Roster change

Frederick Gregory has been named the associate administrator for space flight at NASA, the space agency announced March 4.

Gregory has been the acting associate administrator for the office since December 2001, when he replaced Joseph Rothenberg, who retired Dec. 15. He will be in charge of the agency's Human Exploration and Development of Space enterprise.

The veteran astronaut previously was the associate administrator for safety and mission assurance, which is responsible for the safety and reliability of all NASA programs.

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Mary Kicza has become associate administrator for biological and physical research at NASA headquarters in Washington, D.C., effective March 11. She will manage an office dedicated to conducting research to support the human exploration of space and to take advantage of space as a laboratory for scientific, technological and commercial research.

She replaces Kathie Olsen, who has been serving as both acting associate administrator and chief scientist for the agency. On Dec. 5, 2001, President Bush announced his intention to nominate Olsen to be associate director of the Office of Science and Technology Policy.

Kicza previously was associate director at NASA's Goddard Space Flight Center, Greenbelt, Md., where she was responsible for coordinating and integrating all Goddard space science, Earth science and enabling technology programs and activities.

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The Senate on March 4 confirmed the executive nomination of Raymond Orbach to be director of the Office of Science at the Energy Department.

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At a Pentagon ceremony March 7, Army Secretary Thomas White presented Presidential Rank Awards to 23 senior Army officials. The Presidential Rank awards are the highest formal recognition given to outstanding Senior Executive Service and Senior Intelligence Executive Service members.

The awards are divided into Distinguished Executives and Meritorious Executives. The evaluation criteria for the awards focus on the executives' results-oriented leadership.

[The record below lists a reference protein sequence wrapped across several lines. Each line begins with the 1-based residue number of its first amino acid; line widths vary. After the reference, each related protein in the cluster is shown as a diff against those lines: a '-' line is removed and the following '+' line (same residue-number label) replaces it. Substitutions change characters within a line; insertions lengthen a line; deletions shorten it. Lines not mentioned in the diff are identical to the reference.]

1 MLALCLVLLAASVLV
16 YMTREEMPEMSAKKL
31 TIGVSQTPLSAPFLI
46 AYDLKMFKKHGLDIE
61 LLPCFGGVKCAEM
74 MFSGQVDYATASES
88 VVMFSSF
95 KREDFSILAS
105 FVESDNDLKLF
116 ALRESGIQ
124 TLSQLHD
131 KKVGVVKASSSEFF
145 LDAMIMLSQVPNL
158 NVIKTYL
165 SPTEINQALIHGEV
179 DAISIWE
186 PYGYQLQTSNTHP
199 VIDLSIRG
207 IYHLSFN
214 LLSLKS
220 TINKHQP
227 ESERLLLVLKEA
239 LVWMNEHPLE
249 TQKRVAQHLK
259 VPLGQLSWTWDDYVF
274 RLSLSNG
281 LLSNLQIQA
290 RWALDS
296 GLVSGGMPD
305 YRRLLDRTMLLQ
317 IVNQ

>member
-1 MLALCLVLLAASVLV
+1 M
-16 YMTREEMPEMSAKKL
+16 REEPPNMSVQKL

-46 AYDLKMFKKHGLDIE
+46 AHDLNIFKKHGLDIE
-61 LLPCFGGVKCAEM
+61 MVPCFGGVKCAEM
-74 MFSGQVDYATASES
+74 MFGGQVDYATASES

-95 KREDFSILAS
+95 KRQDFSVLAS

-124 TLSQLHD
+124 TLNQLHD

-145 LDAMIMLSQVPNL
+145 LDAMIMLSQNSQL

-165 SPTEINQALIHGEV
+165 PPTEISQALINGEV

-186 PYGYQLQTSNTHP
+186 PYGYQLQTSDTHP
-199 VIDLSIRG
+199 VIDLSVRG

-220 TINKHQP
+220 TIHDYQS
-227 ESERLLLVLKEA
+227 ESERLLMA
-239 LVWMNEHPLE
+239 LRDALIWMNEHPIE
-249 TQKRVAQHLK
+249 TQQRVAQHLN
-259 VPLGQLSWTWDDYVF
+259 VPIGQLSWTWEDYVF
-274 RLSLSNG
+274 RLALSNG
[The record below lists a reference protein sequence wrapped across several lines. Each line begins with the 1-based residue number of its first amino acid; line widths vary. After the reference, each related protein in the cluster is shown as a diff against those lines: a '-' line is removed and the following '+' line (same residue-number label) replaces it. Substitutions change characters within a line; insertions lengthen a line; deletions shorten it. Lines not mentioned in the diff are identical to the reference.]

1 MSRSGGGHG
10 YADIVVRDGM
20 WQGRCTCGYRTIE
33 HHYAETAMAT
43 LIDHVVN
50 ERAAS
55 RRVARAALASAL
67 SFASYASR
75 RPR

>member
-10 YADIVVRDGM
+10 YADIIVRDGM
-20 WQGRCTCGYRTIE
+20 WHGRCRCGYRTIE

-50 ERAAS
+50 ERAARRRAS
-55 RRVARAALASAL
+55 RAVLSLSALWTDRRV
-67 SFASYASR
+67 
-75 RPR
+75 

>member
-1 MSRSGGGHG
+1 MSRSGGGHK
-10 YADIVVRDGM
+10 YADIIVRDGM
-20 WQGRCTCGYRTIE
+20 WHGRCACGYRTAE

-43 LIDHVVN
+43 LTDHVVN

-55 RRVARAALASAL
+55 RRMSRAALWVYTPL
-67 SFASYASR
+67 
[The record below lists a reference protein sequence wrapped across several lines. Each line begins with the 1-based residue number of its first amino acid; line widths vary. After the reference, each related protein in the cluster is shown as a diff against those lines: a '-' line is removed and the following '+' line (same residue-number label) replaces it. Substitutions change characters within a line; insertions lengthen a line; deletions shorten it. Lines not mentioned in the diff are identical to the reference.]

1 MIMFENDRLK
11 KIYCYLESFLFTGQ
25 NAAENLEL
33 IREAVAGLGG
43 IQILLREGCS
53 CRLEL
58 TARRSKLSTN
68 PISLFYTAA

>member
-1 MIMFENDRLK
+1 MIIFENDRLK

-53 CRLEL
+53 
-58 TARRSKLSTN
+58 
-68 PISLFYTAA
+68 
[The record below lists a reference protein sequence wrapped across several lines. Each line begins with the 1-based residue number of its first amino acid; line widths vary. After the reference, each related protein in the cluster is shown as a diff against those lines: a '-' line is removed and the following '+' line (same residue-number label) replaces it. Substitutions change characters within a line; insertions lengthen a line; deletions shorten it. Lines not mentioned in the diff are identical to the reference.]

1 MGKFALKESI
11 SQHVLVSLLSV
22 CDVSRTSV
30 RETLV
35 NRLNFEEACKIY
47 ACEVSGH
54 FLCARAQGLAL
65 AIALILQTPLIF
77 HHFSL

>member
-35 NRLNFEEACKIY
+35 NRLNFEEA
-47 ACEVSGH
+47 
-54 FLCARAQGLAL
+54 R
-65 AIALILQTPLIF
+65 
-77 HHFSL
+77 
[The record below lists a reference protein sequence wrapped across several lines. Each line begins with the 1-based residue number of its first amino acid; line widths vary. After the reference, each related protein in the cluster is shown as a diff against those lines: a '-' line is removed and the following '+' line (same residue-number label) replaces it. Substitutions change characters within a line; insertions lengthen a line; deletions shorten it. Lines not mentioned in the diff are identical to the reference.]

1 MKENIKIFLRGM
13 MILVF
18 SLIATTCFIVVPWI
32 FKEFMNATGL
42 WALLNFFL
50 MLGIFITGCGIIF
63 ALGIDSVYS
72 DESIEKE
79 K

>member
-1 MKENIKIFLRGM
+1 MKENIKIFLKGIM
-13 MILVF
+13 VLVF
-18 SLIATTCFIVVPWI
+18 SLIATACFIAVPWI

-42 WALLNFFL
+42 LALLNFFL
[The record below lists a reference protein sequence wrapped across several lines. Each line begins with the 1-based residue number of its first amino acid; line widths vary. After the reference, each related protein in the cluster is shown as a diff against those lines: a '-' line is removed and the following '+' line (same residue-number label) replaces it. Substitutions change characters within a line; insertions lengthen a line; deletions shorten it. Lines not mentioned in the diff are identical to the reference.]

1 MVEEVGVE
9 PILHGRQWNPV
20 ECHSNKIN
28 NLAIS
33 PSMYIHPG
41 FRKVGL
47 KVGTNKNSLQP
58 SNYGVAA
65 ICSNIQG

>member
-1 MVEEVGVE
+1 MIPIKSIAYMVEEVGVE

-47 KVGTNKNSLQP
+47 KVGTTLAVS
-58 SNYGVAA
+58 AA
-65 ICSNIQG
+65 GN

This year's Presidential Rank Meritorious Executives included:

* Miriam Browning, director of Army information.

* T. Kevin Carroll, program executive officer for Army Enterprise Information Systems.

For more information about Browning, see "Change as a way of life" [Federal Computer Week, March 11, 2002]

For more information about Carroll, see "Army begins work on IT 'transformation'" [Federal Computer Week, Jan. 21, 2002]

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Markle Foundation president Zoe Baird and former Netscape Communications Corp. CEO James Barksdale will co-chair a new independent task force to determine how information technology can enhance national security.

The Task Force on National Security in the Information Age will include leaders from industry, government and the civil liberties community, the Markle Foundation (www.markle.org) announced March 6, in alliance with the Center for Strategic and International Studies (CSIS) and the Brookings Institution.

Over the next year, the group will release policy and briefing papers, provide information on promising technologies, and inform government officials.

"New technologies, applied appropriately, can effectively transform our ability to meet the security challenges of the 21st century," said John Hamre, president and CEO of CSIS. "This task force will develop the comprehensive conceptual framework that is needed to identify the information gaps and drive a strategy for remedying them."

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